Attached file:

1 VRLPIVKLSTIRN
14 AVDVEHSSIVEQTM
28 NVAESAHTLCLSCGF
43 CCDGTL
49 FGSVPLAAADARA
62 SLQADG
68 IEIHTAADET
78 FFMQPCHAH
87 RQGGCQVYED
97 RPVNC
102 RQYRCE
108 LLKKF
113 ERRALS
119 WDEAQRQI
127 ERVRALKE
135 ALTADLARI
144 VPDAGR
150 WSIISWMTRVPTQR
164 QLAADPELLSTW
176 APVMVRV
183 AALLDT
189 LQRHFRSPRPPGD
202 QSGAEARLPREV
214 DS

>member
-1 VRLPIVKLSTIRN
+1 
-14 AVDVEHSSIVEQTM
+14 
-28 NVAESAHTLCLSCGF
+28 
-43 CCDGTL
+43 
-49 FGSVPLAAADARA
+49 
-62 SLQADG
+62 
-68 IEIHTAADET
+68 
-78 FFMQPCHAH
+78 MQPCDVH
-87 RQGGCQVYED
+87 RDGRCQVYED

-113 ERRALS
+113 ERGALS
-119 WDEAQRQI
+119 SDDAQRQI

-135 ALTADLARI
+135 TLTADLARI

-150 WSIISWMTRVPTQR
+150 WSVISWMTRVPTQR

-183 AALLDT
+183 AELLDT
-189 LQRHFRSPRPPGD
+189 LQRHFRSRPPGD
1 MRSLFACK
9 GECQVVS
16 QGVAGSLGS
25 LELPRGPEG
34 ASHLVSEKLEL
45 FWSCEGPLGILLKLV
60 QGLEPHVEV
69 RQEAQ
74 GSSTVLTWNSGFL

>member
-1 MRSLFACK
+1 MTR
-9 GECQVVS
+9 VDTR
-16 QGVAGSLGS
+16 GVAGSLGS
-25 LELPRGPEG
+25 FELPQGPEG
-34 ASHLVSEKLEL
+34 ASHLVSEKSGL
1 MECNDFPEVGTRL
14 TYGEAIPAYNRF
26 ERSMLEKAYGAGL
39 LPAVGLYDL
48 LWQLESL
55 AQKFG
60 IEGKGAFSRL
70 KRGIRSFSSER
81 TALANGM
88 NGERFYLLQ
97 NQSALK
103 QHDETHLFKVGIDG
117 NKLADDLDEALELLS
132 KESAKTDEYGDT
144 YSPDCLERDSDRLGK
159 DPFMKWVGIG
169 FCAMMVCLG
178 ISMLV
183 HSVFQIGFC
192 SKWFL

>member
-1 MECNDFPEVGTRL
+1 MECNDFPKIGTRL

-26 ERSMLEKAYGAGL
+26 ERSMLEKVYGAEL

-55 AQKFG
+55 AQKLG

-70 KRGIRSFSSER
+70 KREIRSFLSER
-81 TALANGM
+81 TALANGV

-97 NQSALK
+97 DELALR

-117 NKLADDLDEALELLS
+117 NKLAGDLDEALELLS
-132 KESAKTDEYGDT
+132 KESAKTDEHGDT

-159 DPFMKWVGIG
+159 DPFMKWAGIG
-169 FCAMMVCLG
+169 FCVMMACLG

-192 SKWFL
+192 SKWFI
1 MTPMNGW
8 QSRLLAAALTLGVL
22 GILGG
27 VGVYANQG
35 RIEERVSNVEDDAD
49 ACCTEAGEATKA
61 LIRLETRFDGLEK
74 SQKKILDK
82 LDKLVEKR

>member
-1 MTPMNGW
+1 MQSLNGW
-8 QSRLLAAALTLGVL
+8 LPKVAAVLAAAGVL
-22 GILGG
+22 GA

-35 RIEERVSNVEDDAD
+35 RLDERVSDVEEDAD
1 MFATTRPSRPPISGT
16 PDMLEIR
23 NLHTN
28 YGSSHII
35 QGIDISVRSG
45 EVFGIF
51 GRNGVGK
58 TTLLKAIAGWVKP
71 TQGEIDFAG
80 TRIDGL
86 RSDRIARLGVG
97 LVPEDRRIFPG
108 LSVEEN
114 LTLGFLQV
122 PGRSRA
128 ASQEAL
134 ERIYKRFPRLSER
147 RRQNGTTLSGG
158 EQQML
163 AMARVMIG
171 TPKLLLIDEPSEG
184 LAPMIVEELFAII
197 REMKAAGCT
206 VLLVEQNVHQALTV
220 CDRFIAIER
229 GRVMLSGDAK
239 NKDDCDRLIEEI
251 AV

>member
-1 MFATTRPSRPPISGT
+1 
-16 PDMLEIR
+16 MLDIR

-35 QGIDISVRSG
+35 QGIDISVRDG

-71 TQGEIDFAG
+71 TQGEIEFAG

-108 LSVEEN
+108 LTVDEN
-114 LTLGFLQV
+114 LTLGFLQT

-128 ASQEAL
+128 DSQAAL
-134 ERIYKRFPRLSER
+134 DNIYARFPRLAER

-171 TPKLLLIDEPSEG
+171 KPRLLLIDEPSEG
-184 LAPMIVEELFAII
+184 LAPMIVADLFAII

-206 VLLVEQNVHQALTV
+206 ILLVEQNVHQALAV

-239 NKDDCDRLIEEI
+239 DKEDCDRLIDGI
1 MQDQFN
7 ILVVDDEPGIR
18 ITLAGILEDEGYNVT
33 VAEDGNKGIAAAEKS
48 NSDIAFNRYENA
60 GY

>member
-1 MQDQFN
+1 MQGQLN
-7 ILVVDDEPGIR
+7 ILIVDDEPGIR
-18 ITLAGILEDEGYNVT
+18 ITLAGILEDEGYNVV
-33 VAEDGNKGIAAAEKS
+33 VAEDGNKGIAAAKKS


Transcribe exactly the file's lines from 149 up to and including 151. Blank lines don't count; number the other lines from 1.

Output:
108 LSVEEN
114 LTLGFLQV
122 PGRSRA